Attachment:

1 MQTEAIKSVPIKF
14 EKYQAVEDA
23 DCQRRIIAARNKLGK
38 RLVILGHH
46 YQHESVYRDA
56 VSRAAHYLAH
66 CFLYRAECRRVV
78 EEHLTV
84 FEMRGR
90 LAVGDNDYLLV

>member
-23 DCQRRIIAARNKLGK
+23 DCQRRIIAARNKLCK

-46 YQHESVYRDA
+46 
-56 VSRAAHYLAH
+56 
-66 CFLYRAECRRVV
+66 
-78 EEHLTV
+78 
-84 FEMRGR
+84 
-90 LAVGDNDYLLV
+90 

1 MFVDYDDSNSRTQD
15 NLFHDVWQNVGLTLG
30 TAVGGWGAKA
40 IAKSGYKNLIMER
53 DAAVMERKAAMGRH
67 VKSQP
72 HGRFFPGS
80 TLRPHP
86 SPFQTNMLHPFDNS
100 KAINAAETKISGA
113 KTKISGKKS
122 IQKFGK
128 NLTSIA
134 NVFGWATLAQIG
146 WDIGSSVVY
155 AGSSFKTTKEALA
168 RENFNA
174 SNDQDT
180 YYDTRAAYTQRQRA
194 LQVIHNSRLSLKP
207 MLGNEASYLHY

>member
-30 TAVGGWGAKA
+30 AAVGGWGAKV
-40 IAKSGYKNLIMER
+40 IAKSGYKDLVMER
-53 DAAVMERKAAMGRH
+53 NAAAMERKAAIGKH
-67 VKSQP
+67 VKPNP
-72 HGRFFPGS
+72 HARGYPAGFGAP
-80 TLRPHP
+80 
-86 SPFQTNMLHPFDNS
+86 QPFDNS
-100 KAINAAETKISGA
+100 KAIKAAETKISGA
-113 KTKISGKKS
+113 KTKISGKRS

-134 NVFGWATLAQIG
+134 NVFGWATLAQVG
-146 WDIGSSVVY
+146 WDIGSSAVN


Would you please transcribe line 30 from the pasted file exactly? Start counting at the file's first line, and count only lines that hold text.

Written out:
53 DAAVMERKAAMGRH